Setting up a secure SSL subdomain on Apache2

Published on 2013-02-19 by John Collins.

If you have part of your application that you would like to secure, you can use SSL encryption to encrypt the network connections between clients and your server. In this example, I will be hosting my main website on port 80, which will support unencrypted connections, and my mail sub-domain on port 443, which will be encrypted. Therefore the users of the mail system can be assured that their passwords and private emails will be sent through the Internet in a secure way.

Note that is this tutorial, I am using CentOS so the commands required might be slightly different on other platforms.

Using OpenSSL to generate a key and a cert

Begin by intalling mod_ssl for Apache2 and OpenSSL:

yum install mod_ssl
yum install openssl

Now using OpenSSL, generate a secure private key (substitute in your own hostname here):

openssl genrsa -out hostname.key 1024

Now generate a self-signed cert, using the private key we just created:

openssl req -new -key hostname.key -x509 -out hostname.crt

You will now need to move these files into the directories used my mod_ssl:

mv hostname.crt /etc/pki/tls/certs/hostname.crt
mv hostname.key /etc/pki/tls/private/hostname.key

Configure mod_ssl to use these files:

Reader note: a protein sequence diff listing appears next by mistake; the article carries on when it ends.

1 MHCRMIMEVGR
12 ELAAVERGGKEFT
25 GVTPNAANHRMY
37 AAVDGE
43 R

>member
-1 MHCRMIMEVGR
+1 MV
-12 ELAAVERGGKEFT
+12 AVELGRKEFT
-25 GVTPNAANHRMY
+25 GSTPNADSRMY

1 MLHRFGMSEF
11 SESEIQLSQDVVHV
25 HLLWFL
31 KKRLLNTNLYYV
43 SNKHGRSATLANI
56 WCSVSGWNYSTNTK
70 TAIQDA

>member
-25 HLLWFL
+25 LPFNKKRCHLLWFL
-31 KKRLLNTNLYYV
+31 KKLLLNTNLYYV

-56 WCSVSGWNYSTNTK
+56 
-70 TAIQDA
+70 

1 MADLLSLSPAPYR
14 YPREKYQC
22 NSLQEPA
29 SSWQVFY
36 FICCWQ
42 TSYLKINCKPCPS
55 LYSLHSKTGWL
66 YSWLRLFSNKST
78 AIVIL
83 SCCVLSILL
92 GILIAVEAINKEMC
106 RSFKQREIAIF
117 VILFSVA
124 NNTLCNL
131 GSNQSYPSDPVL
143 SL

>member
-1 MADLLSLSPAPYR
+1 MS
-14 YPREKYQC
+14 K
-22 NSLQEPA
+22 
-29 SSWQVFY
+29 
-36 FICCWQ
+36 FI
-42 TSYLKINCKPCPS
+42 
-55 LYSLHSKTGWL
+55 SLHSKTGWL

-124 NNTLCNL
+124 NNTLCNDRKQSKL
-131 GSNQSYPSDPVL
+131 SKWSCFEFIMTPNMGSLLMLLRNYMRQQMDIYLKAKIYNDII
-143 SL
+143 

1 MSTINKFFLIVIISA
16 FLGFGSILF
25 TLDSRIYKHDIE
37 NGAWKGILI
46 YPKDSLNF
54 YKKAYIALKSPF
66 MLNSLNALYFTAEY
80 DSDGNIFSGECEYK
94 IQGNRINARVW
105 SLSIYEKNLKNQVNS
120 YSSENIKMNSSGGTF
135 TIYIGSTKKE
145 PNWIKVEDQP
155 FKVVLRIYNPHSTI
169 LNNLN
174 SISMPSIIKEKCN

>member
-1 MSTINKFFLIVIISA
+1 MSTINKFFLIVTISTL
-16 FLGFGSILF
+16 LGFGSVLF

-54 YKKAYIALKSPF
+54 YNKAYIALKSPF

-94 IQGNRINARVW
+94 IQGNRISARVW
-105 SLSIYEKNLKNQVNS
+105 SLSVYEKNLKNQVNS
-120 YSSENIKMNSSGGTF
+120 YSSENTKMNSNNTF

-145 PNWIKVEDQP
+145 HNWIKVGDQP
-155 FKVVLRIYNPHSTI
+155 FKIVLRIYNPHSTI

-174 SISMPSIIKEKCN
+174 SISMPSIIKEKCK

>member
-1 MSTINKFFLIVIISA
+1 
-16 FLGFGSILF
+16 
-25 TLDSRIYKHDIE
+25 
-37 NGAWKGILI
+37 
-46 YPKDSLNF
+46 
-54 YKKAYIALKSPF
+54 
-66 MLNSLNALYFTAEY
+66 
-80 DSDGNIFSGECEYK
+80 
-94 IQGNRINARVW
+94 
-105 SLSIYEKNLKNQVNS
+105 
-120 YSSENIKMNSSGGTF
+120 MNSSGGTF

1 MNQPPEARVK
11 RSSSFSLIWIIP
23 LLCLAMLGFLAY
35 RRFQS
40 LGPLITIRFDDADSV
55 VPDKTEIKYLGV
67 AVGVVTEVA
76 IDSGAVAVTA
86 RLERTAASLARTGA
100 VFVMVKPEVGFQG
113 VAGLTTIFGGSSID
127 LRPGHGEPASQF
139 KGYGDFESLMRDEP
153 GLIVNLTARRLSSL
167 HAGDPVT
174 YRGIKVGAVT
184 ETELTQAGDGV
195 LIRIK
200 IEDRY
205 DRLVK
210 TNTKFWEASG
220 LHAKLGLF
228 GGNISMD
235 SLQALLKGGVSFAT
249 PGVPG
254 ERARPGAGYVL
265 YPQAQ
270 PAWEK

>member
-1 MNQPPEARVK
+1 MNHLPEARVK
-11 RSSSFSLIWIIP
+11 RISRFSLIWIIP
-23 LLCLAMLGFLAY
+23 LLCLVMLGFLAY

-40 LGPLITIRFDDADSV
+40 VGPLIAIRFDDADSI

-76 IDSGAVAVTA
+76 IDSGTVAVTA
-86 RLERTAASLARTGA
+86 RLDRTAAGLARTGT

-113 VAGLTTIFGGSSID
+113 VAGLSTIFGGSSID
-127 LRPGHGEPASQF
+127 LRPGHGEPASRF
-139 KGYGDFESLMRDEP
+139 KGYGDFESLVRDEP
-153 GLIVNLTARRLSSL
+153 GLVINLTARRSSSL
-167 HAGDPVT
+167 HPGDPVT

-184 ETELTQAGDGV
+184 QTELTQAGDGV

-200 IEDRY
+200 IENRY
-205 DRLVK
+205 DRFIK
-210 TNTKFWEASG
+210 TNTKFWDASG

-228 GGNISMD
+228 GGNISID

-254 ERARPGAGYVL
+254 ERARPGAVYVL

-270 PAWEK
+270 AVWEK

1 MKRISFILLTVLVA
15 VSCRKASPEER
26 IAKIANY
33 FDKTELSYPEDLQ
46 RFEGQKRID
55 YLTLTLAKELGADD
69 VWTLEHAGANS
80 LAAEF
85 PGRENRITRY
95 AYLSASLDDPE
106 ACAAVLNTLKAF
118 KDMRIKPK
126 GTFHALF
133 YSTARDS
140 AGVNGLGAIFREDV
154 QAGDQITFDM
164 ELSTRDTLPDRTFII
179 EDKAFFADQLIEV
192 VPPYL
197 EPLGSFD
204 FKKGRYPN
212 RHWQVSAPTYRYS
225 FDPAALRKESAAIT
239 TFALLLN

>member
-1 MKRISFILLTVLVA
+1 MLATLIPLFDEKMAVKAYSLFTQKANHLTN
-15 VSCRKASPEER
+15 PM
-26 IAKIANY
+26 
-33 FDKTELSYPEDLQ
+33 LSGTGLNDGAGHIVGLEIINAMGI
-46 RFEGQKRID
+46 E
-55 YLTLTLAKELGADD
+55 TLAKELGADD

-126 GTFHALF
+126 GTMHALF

nano /etc/httpd/conf.d/ssl.conf

...and change these settings to the following:

SSLCertificateFile /etc/pki/tls/certs/hostname.crt
SSLCertificateKeyFile /etc/pki/tls/private/hostname.key

Configure Apache2 to serve a sub-domain on port 443 only

To achieve this, we will set up a new virtual host declaration that will point to the foot folder where our mail application is installed. The user will access this using the sub-domain in their browser. If the user tries to access this sub-domain on HTTP (port 80), they will be re-directed to HTTPS (port 443) using mod_rewrite. Here is the new configuration required:

nano /etc/httpd/conf/httpd.conf


NameVirtualHost *:443
<VirtualHost *:443>
    SSLEngine on
    SSLCertificateFile /etc/pki/tls/certs/hostname.crt
    SSLCertificateKeyFile /etc/pki/tls/private/hostname.key
    <Directory /var/www/mailapp>
            AllowOverride All
    DocumentRoot /var/www/mailapp

And to force all port 80 traffic on this sub-domain to redirect to port 443, add:

RewriteEngine On
RewriteCond %{HTTPS} off
RewriteCond %{HTTP_HOST} ^(mail)\. [NC]
RewriteRule (.*) https://%{HTTP_HOST}%{REQUEST_URI} [R,L]

Updated 2023 : note that the above post was originally published in 2013, but is left here for archival purposes. I have fixed a few broken links.